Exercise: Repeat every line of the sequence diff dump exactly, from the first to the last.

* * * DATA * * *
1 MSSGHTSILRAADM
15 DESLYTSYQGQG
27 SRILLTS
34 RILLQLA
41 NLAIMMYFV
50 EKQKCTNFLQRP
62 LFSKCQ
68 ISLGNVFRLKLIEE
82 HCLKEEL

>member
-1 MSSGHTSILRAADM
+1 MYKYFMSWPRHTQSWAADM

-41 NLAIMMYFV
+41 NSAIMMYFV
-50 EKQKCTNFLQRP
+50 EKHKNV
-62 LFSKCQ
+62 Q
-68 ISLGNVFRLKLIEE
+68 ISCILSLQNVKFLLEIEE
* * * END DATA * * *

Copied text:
1 MSSGHTSILRAADM
15 DESLYTSYQGQG
27 SRILLTS
34 RILLQLA
41 NLAIMMYFV
50 EKQKCTNFLQRP
62 LFSKCQ
68 ISLGNVFRLKLIEE
82 HCLKEEL

>member
-1 MSSGHTSILRAADM
+1 MYKYFMSWPRHTQSWAADM

-41 NLAIMMYFV
+41 NSAIMMYFV
-50 EKQKCTNFLQRP
+50 EKHKNV
-62 LFSKCQ
+62 Q
-68 ISLGNVFRLKLIEE
+68 ISCILSLQNVKFLLEIEE